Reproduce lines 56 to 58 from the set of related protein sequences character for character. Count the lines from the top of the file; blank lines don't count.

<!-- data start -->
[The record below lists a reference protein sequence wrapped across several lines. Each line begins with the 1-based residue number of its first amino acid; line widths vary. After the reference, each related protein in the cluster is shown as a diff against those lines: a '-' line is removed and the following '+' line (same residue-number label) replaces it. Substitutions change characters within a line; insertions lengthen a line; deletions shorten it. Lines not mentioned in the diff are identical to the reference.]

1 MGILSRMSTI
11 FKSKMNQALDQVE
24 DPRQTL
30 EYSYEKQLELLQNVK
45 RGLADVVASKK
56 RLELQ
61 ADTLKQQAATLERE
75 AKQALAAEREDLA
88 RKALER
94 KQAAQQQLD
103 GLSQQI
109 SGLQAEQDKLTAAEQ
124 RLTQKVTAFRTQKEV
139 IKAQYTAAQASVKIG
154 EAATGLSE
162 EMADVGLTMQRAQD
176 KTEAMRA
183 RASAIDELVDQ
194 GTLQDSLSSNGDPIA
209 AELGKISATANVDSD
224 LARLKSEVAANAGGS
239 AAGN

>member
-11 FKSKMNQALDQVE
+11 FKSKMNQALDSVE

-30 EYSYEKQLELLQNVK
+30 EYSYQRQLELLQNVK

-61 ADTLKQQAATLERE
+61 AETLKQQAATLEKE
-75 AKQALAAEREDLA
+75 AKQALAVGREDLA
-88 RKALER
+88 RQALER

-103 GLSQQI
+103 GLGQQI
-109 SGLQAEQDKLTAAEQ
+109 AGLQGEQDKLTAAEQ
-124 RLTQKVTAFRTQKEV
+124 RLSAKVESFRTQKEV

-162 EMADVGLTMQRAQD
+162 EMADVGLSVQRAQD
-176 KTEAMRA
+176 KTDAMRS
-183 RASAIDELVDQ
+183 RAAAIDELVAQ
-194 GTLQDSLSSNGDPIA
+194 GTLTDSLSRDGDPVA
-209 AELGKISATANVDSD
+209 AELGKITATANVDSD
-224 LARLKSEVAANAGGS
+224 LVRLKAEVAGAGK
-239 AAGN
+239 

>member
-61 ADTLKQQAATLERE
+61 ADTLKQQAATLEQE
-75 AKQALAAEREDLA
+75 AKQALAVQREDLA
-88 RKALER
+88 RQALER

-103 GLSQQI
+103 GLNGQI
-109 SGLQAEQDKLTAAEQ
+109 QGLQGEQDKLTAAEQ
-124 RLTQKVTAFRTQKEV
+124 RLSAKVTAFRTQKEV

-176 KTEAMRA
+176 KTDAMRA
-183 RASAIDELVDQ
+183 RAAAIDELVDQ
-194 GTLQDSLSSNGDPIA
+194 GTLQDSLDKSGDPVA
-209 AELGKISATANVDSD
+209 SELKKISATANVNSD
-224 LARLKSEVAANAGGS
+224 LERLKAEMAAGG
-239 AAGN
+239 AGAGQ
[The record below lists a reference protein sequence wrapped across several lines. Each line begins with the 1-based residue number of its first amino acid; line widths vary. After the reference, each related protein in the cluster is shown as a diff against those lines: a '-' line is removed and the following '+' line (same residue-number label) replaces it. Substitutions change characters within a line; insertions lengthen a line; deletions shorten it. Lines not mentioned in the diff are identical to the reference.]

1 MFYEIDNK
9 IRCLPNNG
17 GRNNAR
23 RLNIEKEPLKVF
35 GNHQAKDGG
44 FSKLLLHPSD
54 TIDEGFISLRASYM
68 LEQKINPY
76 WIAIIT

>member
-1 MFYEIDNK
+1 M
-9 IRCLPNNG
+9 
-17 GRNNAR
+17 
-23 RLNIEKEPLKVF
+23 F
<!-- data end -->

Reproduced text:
-61 ADTLKQQAATLERE
+61 ADTLKQQAATLEQE
-75 AKQALAAEREDLA